The story follows a married couple, apart for a night while the husband takes a business trip with a colleague to whom he's attracted to. While he's resisting temptation, his wife encounters her past love.
Twenty-two year old Chinese-Canadian Jade Li comes from a traditional Chinese family, who try to put on the perfect public persona at all cost so as to "save face". One primary part of this... See full summary »
Taylor Brandon Burns, a conflicted twelve-year-old TV star from the U.S., runs away from the set - and his problems - while shooting a big-budget film in Canada. His reluctant limo-driver, ... See full summary »
Francis, whose daughter was murdered a few years ago, is always watching Christina dance in the night club Exotica. One night he is dared to touch the girl and ends up being thrown out. He then sends in Thomas to try and find explanations.
It's 18:00 in a somewhat deserted Toronto on the last day before the scheduled end of the world at midnight, the end which has been known now for months. Most people are treating midnight as a matter-of-fact event with little sense of panic. In fact, many are celebrating this last day. Most have very specific wants for this last day and will do whatever they need to to make those wants happen. And some, such as Duncan and Donna with the gas company, are working, ensuring that the masses are served and comfortable during the final hours. The Wheeler family are marking the last day by having a Christmas party, although sullen adult son Patrick, his thoughts in part stemming from being recently widowed, has made it clear he wants to be alone in his own home at the end. Patrick's wants may be in jeopardy when a woman named Sandra - Duncan's wife - lands on his doorstep. Sandra is stranded, trying to make it across town to her own home so that she and Duncan can carry out their own last ... Written by
This film was a result of director Don McKellar's invitation to participate in a challenge to make a movie about the imminent Millennium. Instead of making a movie that he felt might date itself too quickly, he opted to make it about the end of the world rather than just the end of the Millennium. See more »
In the early moments of the movie, when the car's up on it's bumper against the pole, the girl puts her keys in the door to unlock it and when the door opens, the bell goes off, to alert that the keys are in the ignition, or that the lights are on. Neither is true. See more »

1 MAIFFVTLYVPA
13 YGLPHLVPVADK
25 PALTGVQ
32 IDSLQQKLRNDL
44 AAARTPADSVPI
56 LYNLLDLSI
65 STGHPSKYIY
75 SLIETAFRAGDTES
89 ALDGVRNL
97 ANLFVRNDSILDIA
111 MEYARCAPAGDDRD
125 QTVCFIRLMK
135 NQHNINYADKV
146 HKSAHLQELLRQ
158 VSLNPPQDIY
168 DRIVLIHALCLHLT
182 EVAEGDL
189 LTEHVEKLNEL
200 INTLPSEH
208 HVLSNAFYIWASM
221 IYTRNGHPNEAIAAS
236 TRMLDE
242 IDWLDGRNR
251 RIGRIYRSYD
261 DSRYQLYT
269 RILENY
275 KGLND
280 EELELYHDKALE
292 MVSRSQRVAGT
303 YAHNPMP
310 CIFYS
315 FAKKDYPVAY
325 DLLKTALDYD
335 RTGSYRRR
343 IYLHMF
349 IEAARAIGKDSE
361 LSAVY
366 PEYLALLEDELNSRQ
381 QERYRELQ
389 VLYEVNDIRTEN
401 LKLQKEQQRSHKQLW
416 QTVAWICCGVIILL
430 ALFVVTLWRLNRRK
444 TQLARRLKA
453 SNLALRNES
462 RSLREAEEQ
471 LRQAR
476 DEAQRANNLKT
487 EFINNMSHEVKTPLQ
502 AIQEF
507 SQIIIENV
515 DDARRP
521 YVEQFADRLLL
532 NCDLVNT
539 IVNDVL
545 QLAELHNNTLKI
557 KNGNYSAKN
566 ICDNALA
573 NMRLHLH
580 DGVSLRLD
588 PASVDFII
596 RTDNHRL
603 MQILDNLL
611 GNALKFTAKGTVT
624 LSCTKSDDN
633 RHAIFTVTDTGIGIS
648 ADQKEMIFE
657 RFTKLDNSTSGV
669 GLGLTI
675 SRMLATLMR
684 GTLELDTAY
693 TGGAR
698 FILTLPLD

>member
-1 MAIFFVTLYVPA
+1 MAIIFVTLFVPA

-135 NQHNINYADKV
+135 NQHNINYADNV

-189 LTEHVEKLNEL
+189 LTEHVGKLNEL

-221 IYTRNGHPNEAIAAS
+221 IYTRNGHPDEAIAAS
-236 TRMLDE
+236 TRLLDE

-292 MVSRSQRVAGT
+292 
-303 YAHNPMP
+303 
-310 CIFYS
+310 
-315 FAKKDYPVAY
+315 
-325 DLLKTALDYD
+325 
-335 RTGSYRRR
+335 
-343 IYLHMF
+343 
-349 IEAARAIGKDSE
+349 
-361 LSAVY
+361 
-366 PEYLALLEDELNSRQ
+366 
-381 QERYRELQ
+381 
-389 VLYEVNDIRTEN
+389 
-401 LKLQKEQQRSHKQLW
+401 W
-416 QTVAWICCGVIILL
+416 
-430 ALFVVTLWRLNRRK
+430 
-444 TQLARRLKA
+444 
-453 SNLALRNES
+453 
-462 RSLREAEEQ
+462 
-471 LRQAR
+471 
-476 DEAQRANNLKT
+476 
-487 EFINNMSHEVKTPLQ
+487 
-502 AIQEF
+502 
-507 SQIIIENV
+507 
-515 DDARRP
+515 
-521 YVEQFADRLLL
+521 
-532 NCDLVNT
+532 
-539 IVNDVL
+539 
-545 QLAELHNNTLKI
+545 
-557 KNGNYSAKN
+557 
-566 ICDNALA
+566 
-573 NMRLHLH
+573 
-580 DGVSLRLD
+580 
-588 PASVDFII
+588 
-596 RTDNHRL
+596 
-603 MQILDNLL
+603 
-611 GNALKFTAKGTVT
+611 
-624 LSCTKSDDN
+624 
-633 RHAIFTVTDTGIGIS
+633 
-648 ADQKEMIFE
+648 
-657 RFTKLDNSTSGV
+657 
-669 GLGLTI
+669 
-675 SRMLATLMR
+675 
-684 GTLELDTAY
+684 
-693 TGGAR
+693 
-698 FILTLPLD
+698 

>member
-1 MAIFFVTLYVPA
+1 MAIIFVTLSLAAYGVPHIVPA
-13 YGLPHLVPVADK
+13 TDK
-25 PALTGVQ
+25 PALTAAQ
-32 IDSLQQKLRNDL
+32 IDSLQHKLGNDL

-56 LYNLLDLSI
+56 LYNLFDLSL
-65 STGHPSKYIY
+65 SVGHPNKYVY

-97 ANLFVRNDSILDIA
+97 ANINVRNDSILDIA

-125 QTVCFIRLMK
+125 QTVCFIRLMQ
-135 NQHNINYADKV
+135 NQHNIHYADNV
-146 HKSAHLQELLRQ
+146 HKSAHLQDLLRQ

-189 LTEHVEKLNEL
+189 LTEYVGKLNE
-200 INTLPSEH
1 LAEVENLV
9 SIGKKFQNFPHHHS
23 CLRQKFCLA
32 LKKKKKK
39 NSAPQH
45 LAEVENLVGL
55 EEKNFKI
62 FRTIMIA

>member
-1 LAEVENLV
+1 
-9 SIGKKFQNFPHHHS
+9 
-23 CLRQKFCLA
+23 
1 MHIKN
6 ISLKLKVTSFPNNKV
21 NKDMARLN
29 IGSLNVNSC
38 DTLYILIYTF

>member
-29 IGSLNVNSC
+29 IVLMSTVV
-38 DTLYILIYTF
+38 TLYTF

I don't want to risk having bad sex today. I don't want it to be the last thing on my mind.
See more »
special thanks to all the McKellars, Pinky & Tracy (with love) See more »
Quietly thrilling, darkly humorous, poignant and haunting.
I saw LAST NIGHT last night at a special London preview where we all had to fill in a questionnaire. I don't know if this was just to formulate a marketing campaign or (more worrying) to consider making changes to the film. So just in case, let me say to the powers-that-be, DON'T CHANGE A THING! LAST NIGHT is wonderfully refreshing and intelligent. No cheap thrills or laughs. Nothing derivative or patronising to the audience. It has an integrity increasingly rare in modern cinema. Don't just 'forget Armageddon', it's misleading to even compare them. A sense of impeding doom is treated here like a collective state-of-mind rather than an externalised visual spectacle. It's elegantly spare in both look, writing and performances. Quietly thrilling, darkly humorous, poignant and haunting. Faultless on every level. Congratulations to McKellar, and the team for making the film you wanted to make, without the destructive influence of corporate interference!
19 of 26 people found this review helpful.
Was this review helpful to you?